X – Madonie and Palazzo Adriano
The Parco delle Madonie extends below Cefalù and encompasses several perched villages with suggestive names: Petralia Sottana, Petralia Soprana, Gangi, Castelbuono, and the one that amuses me the most, Polizzi Generosa. Years ago, I captured for National Geographic a clustered image of those enclaves invading the hilltops like a colony of insects, but with the Mark II, I approach these people without intimidating them. The advantage of a discreet camera and having no haste to deliver the photos help me to capture the typical Sicilian atmosphere of the terraces, where children and the elderly naturally coexist.
In Sicily, streets are steep and narrow. Walking through Castelbuono I pass by several donkeys and their corresponding riders who bustle garbage bags about.
— Didn’t you know? — says a lady who smiles while I photograph a colt in Corso Umberto I — it’s a custom in this town. Too many balconies, the highlands’ hard light and the donkey’s dark colour do not make the photo easy. There must be another solution, but I don’t know it.
I carry on my way and strike up conversation with a shoemaker. Vignieri Santos emigrated to Germany, like so many people from Sicily, and entertains his retirement by mending footwear in a tiny cubicle. People of this island will tell you about their lives when you start a conversation. I notice that he is surrounded by photos, and I guess he won’t mind taking a portrait when the conversation slows down. The problem is that the lighting from the street is too intense. Then I remember my good friend Álvaro Leiva who, when we were travelling through Myanmar, advised me to use the backlight more. Why not? I tell myself. I change the 17 mm for a 12 mm and overexpose the backdrop to a point so that the outside light contaminates the silhouette. The man thanks me for the photo and we exchange addresses so I can send it to him. I’ll do it for sure.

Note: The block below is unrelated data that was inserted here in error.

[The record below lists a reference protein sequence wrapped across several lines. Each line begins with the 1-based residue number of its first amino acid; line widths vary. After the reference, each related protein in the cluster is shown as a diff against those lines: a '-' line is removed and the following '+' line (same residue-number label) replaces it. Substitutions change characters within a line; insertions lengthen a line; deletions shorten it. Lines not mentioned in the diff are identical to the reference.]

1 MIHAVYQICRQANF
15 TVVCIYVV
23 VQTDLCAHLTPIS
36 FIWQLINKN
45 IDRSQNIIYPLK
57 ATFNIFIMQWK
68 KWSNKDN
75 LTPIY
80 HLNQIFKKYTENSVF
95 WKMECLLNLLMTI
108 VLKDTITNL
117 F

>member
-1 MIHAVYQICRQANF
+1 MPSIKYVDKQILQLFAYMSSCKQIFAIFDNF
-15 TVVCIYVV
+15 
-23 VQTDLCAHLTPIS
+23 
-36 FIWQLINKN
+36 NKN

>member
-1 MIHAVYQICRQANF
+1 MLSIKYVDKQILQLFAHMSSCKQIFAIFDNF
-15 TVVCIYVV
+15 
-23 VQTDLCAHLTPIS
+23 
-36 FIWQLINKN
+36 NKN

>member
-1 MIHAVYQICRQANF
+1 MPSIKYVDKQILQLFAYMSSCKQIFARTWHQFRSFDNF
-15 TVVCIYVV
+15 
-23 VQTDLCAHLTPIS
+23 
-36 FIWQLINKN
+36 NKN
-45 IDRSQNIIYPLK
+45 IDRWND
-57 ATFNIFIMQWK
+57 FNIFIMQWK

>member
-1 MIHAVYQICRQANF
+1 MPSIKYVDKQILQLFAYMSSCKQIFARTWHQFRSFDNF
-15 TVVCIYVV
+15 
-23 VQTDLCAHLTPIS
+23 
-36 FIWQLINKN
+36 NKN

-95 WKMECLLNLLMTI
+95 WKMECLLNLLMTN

Back in my car I realise that I lost bearings in the labyrinth of Castelbuono. I become angry with myself for not being more careful when, suddenly, the everyday miracle: the waste-carrying colt is approaching wearily in front of the house with orange walls that is right across. Every cloud has a silver lining. Better conditions than an hour ago.
Two other towns of the island seduce me. The name Palazzo Adriano may not mean much, but Cinema Paradiso by Giuseppe Tornatore, winner of an Oscar in 1990, was shot in this town. I uselessly seek the place collapsing in flames in the fiction film and photograph the Municipal Police headquarters.
It seems like it, but a retiree warns me that the film was a set that was destroyed when the filming ended.
— And was the cinema’s interior also of plaster? — I ask.
— No, they filmed it inside the Carmelo Church.
And I walk towards it, faithful to the promise of photographing religious enclaves. Two women that wish to scare a stubborn pigeon away because it’s leaving droppings everywhere along the nave allow me to take some pictures while they clean it.
The other town is called Corleone, close to where Bernardo Provenzano, the top boss of the “Cosa Nostra” was arrested. Many bars are decorated with stills of the also Oscar-winning The Godfather, and the cult for this film is obvious, even in supermarkets. Even wines show Marlon Brando’s effigy. It has been, without a doubt, a day at the movies.